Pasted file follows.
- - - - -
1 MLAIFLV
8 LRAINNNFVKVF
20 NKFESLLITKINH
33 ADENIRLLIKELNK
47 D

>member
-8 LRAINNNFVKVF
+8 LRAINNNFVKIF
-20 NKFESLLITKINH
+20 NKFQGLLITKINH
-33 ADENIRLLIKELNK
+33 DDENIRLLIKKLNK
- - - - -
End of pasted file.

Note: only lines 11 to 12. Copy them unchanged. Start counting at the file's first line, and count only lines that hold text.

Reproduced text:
-33 ADENIRLLIKELNK
+33 DDENIRLLIKKLNK